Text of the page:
This follows the successful launch of Alcomsat-1 by China Great Wall Industry Corporation (CGWIC) aboard a Long March 3B rocket, according to ITWebAfrica.
Primarily designed for telecommunications purposes, the Alcomsat-1 satellite will support television broadcasting and provide broadband communications for remote education, e-government, and other services.
The satellite will be operated by the Algerian Space Agency, and it has a design life of 15 years.
The China Great Wall Industry Corporation revealed that the satellite carries a 33-transponder payload comprised of 19 in Ku-band, 12 in Ka-band and two in L-band.
The launch of Alcomsat-1 means that there are now six Algerian satellites in orbit, according to N2yo.
This puts it on par with Nigeria and South Africa, which also have six satellites each in orbit, while Egypt has five and Morocco only one.
Assisted by China, the Algerian satellite was launched into space on Dec. 10 thanks to China Great Wall Industry Corporation, which built the actual satellite and also provided the launch vehicle.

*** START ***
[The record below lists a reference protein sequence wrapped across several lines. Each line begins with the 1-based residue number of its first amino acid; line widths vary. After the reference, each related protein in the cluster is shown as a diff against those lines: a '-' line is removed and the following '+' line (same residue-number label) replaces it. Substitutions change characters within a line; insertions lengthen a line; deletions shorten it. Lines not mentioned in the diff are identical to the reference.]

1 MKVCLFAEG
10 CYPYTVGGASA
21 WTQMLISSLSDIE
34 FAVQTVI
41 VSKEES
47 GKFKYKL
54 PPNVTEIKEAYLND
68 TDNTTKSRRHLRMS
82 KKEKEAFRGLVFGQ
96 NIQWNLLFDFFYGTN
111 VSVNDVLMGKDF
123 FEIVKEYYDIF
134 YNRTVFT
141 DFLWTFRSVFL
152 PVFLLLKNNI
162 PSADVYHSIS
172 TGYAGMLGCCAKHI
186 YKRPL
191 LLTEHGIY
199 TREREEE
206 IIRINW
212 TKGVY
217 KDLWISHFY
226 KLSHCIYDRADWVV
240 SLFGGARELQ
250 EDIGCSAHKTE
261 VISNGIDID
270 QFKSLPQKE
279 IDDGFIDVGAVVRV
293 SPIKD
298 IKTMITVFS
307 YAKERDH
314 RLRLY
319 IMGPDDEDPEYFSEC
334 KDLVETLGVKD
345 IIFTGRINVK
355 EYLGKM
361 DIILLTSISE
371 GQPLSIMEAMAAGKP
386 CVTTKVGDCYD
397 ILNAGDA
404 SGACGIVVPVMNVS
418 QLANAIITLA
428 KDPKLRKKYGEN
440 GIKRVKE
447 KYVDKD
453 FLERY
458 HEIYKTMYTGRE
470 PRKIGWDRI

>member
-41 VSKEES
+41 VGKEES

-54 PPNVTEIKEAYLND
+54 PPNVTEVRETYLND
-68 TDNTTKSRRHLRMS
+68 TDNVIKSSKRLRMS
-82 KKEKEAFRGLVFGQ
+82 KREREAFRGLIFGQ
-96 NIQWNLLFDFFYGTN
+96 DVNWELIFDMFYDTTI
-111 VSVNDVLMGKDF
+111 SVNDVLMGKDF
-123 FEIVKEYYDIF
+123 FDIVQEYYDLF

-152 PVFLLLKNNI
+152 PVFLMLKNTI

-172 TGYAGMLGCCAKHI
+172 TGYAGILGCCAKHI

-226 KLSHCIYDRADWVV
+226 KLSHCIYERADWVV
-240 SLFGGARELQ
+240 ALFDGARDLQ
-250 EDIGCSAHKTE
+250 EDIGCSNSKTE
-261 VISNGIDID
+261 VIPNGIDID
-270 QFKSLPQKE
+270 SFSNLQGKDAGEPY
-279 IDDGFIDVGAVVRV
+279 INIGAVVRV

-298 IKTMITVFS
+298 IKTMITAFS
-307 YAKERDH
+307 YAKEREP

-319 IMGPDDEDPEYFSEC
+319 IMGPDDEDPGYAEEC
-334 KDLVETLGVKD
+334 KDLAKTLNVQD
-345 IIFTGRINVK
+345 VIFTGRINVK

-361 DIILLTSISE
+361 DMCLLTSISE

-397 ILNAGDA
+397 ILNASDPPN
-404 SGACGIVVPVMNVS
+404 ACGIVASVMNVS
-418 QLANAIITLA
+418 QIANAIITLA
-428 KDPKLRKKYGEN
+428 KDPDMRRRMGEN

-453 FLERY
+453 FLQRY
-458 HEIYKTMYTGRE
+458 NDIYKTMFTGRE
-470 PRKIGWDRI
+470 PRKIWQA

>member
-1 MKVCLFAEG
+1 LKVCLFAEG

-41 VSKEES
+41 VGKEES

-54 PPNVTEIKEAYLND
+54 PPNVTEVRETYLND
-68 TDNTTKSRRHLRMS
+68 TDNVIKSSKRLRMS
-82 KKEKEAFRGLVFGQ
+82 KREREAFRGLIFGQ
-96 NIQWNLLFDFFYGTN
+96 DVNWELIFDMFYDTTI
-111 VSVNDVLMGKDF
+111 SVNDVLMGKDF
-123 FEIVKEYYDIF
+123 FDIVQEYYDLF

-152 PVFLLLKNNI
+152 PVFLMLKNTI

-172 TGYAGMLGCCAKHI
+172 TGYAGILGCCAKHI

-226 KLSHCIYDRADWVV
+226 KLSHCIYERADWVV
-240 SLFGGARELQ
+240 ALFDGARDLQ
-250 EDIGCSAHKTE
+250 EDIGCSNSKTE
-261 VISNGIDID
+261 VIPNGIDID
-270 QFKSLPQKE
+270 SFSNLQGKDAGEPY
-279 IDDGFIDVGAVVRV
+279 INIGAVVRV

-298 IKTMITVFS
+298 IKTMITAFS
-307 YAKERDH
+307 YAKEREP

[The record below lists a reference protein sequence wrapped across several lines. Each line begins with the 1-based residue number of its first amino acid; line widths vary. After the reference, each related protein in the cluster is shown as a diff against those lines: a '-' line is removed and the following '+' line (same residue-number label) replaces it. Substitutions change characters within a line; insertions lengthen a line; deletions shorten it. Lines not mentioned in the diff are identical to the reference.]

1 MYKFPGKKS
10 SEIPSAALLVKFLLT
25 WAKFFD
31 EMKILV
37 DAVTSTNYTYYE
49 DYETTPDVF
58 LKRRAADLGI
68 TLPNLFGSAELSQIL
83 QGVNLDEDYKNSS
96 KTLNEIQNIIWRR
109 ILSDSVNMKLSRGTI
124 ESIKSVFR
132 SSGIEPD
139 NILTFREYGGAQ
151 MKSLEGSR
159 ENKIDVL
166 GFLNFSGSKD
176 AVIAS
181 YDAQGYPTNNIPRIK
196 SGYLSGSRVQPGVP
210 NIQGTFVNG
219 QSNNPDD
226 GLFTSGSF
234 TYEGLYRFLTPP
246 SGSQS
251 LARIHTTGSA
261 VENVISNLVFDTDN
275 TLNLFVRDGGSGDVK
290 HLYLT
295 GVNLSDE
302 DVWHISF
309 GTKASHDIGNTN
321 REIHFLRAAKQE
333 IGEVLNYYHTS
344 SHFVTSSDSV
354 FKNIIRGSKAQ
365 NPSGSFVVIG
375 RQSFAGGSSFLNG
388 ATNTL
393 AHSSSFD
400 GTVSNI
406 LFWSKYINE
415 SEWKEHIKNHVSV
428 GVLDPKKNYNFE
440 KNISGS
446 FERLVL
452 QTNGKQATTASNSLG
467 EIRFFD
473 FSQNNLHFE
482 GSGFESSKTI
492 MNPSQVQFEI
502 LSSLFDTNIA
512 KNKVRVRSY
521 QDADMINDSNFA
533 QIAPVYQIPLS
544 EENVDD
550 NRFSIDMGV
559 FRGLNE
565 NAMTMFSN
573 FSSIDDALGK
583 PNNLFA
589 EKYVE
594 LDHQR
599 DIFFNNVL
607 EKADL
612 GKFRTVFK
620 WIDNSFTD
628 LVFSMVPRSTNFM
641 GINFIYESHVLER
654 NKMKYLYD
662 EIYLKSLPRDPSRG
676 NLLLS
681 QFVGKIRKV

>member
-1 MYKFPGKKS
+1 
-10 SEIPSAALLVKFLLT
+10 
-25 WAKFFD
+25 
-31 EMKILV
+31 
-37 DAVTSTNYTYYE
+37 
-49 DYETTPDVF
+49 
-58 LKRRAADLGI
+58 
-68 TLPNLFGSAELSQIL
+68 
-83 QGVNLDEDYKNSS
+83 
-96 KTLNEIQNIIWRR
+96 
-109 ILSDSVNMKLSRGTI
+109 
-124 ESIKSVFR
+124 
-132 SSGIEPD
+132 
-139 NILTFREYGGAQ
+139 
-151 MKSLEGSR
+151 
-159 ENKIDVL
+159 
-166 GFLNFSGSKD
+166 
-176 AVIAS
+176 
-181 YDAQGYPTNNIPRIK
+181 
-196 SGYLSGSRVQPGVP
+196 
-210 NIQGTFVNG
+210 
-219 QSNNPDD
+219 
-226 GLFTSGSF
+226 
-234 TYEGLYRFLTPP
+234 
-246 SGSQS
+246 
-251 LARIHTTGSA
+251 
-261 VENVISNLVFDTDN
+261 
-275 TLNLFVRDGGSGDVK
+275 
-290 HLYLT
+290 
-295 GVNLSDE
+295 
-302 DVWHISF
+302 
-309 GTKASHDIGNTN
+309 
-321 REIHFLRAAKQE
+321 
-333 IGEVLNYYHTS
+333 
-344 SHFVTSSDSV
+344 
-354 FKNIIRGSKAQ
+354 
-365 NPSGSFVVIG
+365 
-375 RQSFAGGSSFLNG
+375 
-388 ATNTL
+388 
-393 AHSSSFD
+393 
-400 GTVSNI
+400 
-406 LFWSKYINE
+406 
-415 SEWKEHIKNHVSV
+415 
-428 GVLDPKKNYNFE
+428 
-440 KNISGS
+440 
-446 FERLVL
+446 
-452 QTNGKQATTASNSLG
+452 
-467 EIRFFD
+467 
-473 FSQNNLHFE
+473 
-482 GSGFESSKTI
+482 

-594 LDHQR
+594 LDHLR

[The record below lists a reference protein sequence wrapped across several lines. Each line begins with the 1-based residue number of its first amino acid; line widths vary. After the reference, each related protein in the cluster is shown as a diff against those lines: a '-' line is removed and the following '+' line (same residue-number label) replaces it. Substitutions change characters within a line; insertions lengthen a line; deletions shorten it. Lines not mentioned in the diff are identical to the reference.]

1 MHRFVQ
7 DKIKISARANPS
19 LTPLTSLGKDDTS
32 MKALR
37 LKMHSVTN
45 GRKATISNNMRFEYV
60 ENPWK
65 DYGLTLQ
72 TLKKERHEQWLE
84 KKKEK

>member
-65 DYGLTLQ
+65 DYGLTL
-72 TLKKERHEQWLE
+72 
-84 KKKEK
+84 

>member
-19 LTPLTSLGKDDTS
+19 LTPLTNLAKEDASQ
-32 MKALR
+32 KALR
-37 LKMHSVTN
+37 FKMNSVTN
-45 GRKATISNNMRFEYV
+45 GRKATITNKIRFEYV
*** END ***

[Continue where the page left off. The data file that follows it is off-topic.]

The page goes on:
The Chinese company expressed delight at the successful launch by calling it “a good beginning of space cooperation,” between China and Algeria,” and that “more space programs are expected to be initiated soon,” according to Spacenews.
The Alcomsat-1 received frequency coordination and system definition services via Chinese satellite operator China Satcom.
In November, fellow North African nation Morocco launched their first observation satellite into space.
The Mohammed VI-A satellite was launched from Kourou in French Guinea on a Vega rocket built by Airbus Defense and Space and Thales Alenia Space, according to Yenisafak.
The satellite is intended to function for civil and security purposes, which includes mapping and surveillance of borders and the Moroccan coastline. A second Moroccan satellite is planned for launch in 2018.